"Death in the City of Light: The Serial Killer of...

"Death in the City of Light: The Serial Killer of Nazi-Occupied Paris," by David King (Crown, September 2011). Credit: None/

DEATH IN THE CITY OF LIGHT: The Serial Killer of Nazi-Occupied Paris, by David King. Crown, 416 pp., $26.


As a youngster, Marcel Petiot tried to boil the family cat and, when thwarted by his horrified mother, succeeded in smothering the beast later that night.

Worse was to come.

Before he was guillotined in 1946, Petiot may have murdered more than 100 people in the four years that the Nazis occupied France. The number is vague because so little was left of his victims once the bits and pieces were shoved into an oven or tossed into a lime pit.

Petiot was ultimately charged with butchering 27 men and women -- most of them Jews, though he was hardly encouraged, it seems, by any Nazi overlords.

"Death in the City of Light: The Serial Killer of Nazi-Occupied Paris" is David King's oddly absorbing caper through a sinister city darkened by a 10 p.m. curfew and festooned with Third Reich bunting.

King starts off with the grisly findings at a smoke-belching mansion in the rue Le Sueur on March 11, 1944. A charred hand is still cooking in the coal stove; body parts litter the basement.

The owner of the mansion was, of course, little Marcel. He'd grown up into a mad doctor with a pretty wife and a normal son. "It's unbelievable. He's a man so sweet, so calm," said a woman who worked with the homicide department.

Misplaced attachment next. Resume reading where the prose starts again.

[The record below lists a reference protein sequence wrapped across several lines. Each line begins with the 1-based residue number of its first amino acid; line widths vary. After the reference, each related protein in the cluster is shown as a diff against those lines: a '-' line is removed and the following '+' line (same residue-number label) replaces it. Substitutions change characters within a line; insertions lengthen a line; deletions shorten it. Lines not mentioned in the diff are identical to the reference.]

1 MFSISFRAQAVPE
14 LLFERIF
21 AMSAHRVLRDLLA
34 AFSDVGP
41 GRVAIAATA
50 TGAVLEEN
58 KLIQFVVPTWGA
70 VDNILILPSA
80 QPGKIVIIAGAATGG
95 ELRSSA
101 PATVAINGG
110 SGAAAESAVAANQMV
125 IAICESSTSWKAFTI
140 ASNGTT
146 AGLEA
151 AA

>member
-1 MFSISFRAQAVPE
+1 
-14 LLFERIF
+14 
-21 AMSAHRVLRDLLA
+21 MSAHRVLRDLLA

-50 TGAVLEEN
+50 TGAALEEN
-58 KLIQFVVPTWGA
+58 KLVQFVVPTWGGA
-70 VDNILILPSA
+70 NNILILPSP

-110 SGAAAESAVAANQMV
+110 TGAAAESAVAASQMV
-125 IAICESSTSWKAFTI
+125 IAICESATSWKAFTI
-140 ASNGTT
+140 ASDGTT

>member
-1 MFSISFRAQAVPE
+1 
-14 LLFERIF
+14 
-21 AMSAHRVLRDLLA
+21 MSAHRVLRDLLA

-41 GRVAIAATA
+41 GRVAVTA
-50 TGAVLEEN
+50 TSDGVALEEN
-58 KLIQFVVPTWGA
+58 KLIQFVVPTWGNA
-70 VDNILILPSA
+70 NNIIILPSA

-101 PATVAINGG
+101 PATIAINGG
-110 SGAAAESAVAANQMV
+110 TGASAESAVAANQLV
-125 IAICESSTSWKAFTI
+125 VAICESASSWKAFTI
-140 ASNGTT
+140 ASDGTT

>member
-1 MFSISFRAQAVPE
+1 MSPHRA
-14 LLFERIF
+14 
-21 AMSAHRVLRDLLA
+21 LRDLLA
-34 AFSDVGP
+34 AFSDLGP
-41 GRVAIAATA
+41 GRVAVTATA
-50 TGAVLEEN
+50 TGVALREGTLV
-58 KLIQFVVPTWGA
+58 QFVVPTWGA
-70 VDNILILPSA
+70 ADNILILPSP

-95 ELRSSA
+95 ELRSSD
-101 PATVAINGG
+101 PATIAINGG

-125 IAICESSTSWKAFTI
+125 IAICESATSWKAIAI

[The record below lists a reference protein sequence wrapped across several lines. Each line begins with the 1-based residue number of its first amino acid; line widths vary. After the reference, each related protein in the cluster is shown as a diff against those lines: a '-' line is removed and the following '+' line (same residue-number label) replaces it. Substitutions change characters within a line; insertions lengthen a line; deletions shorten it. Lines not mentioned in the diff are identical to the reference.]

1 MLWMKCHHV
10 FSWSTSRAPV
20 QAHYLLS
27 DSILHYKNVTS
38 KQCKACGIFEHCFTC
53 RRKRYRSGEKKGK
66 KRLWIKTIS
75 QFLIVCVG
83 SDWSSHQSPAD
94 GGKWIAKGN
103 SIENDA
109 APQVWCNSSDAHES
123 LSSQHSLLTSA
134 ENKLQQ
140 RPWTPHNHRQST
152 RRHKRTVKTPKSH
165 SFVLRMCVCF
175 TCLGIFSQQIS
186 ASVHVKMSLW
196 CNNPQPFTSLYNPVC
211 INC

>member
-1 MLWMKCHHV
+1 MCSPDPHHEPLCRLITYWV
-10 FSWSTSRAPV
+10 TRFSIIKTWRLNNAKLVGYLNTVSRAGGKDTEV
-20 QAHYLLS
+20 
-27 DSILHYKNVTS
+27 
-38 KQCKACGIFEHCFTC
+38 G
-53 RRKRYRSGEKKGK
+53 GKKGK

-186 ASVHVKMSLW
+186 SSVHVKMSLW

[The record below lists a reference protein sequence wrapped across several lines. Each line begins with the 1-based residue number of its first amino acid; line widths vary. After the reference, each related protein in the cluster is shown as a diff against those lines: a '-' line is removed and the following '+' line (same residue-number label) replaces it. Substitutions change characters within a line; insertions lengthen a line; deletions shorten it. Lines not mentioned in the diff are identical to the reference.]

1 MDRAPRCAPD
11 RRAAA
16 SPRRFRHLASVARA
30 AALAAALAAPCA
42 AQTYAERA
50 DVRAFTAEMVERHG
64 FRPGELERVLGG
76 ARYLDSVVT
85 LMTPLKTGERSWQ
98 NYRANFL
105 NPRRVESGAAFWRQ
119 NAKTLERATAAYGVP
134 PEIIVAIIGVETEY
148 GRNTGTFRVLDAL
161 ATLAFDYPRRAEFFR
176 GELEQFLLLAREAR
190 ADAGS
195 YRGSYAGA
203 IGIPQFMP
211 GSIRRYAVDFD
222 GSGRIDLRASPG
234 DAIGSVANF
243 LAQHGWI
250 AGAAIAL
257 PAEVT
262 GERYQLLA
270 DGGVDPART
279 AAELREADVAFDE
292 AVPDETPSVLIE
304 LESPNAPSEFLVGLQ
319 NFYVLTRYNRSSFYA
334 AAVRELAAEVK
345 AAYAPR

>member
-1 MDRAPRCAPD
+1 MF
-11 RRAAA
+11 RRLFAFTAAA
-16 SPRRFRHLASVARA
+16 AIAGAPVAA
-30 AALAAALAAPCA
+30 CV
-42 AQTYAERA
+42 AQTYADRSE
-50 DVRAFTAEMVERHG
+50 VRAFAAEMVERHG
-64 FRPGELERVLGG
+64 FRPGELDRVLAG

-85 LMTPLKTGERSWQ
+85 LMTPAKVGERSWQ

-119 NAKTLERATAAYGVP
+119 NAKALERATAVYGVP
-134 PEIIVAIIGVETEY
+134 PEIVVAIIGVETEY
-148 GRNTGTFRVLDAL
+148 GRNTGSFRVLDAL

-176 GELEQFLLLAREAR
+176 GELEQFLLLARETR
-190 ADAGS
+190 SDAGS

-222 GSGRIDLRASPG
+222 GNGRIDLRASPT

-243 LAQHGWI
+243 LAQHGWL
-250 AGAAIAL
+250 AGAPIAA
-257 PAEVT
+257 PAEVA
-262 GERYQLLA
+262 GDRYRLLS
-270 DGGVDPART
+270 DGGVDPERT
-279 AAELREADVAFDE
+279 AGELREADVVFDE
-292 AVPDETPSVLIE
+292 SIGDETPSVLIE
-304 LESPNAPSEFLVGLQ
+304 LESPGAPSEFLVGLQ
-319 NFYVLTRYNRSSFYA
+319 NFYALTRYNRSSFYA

Even more unbelievably, the officer she called Capt. Henri-Jean Valeri was, in fact, Petiot, who had sprouted new facial hair and inserted himself into the ongoing investigation.

The police spent seven months hunting him, unearthing a string of aliases, suspicious disappearances and 49 suitcases. Hidden in the attic of a shop in the Burgundy region, the suitcases were stuffed with handbags, gowns, jackets, socks, slippers, belts, eyeglasses and hairpins once worn by the frightened people who had come to Petiot believing he could smuggle them to safety. In fact, he took their money, killed them and hoarded their belongings.

Petiot seems to have been that rarest of creatures, a mass murderer even the Gestapo found creepy. About a year before the startling discovery in the rue Le Sueur, Gestapo agents had hauled him into a small room and tortured him with dental equipment, apparently thinking he was helping Jews get out of France. But then they let him go.

Why? Even King, who had access to restricted police dossiers, finds the Gestapo connection puzzling.

Neither is he sure just how Petiot killed so many people with such ease. As a doctor, he had easy access to cyanide and could have injected his victims with a syringe. Or maybe he gassed them, creating his own mini-Auschwitz.

Petiot stood trial in the fall of 1944. He loved it, preening until the end, joshing with spectators and generally besting the prosecutors.

Some stories would have benefited from a scalpel; King's cast of characters can get confusing. Still, his descriptions of the underworld are fascinating, and I appreciated his eye for detail.

That jar of genitals really lingers in the mind.

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